So how can we have a much better Nigeria, a country we can proudly call our own? The debate continues. The dominant line of discourse has been that of “restructuring Nigeria” and there are certainly different shades of the argument. I was fascinated by the communiqué of Ohanaeze Ndigbo at the end of the South-East Summit on the Restructuring of Nigeria in Awka, Anambra state, last week. The socio-cultural group put a number of proposals on the table which, going by the mood of the participants, can be considered unanimous. The proposals are not completely new, just that most are now attaining consensus among the leading lights of the restructuring campaign.
Among other things, Ohanaeze demanded a constitutional conference backed by law, a new constitution that is “truly federal” to be produced by a Constituent Assembly and adopted through a referendum by the people of Nigeria for “legitimacy and validity”, and the repeal of Decree No. 24 of 1999 by the National Assembly to void the current constitution and enable a new one. The group proposed the retention of the presidential system and bicameral legislature at the federal level. Ohanaeze wants the current geo-political zones to be the federating units with their own system of government, although it prefers uniformity for “ease of transaction” and “comparability”.
The Igbo outside the south-east zone — such as Anioma in Delta state and Ikwerre in Rivers — who desire to be united with their kith and kin should do so via a referendum; it should be voluntary, Ohanaeze said. Every region will have its constitution; if it conflicts with the federal constitution, the latter will take precedence. This is not too far from what obtains under the 1999 constitution in which there are exclusive, residual and concurrent lists. Ohanaeze proposed that if states would be federating units, then the south-east should get an additional state for the sake of equity. It proposed removal of local governments from the constitution – each region should decide the local structure it wants.
Ohanaeze proposed a single-term tenure of six years for presidents (and, by extension, governors) and five vice-presidents, one from each geo-political zone other than the president’s own, and that each VP should have supervisory powers over key ministries. In other words, there should be federal character and quota system in picking VPs. Ohanaeze further proposed rotational presidency, another aspect of federal character, and went further to recommend something similar at the state level: there should be rotation of governorship between senatorial districts — or whatever sub-structure is eventually adopted at the regional level. This, it said, is in the interest of equity, fairness and justice.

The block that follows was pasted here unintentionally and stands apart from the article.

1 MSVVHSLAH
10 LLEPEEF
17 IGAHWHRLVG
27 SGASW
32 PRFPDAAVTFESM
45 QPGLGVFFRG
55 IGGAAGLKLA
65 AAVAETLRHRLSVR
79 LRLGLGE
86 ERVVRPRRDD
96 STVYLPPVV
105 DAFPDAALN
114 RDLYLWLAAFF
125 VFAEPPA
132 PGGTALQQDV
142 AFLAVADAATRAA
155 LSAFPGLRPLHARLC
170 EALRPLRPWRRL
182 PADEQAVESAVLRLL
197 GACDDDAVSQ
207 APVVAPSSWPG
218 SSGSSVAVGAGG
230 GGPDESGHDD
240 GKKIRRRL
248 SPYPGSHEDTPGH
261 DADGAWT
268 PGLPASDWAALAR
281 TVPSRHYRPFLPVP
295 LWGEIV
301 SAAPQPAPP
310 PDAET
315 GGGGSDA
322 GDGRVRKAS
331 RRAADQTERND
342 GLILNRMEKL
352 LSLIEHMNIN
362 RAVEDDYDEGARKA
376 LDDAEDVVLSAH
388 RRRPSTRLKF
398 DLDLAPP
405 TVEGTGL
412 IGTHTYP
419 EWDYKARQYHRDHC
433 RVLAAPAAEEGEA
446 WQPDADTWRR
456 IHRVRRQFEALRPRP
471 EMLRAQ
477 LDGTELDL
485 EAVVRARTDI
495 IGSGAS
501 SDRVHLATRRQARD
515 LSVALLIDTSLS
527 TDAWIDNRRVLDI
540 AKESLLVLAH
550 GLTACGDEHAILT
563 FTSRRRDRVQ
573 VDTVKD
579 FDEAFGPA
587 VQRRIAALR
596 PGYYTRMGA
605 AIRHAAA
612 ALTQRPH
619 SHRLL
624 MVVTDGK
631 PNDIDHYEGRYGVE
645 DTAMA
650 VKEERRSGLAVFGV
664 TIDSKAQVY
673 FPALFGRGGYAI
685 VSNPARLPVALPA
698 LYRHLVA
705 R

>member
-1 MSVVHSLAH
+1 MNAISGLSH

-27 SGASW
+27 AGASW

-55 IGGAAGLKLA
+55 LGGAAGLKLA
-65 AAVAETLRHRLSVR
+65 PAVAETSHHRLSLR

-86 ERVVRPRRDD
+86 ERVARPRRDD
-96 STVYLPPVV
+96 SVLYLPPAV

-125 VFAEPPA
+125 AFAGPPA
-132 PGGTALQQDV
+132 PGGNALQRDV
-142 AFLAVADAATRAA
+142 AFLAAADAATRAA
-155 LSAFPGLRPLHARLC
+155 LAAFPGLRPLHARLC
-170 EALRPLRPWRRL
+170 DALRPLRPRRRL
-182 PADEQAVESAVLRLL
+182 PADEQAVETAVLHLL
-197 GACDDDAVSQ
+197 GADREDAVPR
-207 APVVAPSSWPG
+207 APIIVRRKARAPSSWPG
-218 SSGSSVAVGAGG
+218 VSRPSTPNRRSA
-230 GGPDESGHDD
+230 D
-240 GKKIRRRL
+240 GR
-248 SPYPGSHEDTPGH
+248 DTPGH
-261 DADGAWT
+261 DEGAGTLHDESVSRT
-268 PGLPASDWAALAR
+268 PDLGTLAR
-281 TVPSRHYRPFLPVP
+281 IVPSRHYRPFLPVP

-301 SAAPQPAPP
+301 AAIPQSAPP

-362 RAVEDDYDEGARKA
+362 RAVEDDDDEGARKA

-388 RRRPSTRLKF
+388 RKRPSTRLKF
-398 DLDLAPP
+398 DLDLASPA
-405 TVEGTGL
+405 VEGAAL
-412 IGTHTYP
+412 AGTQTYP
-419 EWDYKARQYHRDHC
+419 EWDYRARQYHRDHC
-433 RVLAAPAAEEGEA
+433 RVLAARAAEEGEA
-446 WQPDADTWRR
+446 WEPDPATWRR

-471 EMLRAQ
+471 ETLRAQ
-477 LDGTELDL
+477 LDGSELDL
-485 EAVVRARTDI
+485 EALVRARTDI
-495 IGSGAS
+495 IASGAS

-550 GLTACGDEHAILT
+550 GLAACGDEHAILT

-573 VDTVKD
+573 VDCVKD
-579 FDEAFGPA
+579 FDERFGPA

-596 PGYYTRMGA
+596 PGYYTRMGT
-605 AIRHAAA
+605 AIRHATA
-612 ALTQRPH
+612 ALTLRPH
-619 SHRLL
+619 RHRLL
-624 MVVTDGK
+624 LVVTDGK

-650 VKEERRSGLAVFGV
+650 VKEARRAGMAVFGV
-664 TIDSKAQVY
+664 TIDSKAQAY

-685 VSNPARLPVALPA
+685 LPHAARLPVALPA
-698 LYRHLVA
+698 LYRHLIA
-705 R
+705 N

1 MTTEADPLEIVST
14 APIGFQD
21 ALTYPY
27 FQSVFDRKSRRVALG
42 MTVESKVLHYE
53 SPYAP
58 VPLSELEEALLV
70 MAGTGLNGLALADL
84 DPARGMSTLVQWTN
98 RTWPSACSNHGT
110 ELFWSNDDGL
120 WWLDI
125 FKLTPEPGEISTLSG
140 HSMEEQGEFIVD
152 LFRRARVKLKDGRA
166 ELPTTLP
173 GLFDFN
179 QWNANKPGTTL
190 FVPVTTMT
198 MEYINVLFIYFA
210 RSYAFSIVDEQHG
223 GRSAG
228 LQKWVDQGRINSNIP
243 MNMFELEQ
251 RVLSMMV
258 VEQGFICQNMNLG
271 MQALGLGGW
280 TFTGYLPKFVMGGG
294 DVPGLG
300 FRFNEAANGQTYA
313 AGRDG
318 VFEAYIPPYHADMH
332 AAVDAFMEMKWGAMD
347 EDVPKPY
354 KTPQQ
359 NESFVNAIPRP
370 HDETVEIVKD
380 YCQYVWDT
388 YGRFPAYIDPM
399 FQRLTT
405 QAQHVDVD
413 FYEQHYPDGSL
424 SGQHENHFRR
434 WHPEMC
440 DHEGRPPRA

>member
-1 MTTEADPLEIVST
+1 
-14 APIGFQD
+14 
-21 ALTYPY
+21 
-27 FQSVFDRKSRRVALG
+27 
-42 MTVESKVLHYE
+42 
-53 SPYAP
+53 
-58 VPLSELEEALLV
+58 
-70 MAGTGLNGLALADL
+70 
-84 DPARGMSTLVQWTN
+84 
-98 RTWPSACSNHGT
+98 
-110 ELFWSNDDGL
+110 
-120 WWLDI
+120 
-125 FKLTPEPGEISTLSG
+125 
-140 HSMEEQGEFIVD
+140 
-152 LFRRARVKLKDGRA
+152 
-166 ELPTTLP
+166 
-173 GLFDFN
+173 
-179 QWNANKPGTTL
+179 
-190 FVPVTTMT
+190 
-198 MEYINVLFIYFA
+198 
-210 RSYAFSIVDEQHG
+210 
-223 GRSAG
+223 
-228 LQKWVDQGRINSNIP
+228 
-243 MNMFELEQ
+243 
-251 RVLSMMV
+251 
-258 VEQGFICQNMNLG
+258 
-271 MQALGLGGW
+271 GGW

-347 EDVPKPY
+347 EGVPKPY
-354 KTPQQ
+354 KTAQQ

My interest today is the six-year tenure. It is not entirely new – the late Dr. Alex Ekwueme proposed it some 22 years ago. He, however, wanted six vice-presidents, not five, with a proviso that if the sitting president dies, resigns or is impeached, the VP from his or her zone will step in and complete the tenure. If we had had such a provision in the 1999 constitution, the tension caused by President Umaru Musa Yar’Adua’s fatal illness in 2009-2010 would have been avoided. Some political analysts still believe that the death of Yar’Adua and the ascension of President Goodluck Jonathan to power in 2010 wounded the north, poisoned the body politic and we are still paying the price.
Jonathan, meanwhile, also proposed a six-year single-term tenure after winning the 2011 presidential election. His argument was that re-election bids often heat up the polity. He also said it would reduce INEC’s electoral expenses as polls would now be held at six-year intervals. His proposals were met with cynicism, especially as it was interpreted to mean he wanted to be in power for another six years rather than the four he was elected to do. When he spoke in Ethiopia that he would do only one term if elected, he was perhaps hinting at this; but he denied planning to be a beneficiary of six years. Critics said he was plotting to stay in power for seven unbroken years. The proposal died in no time.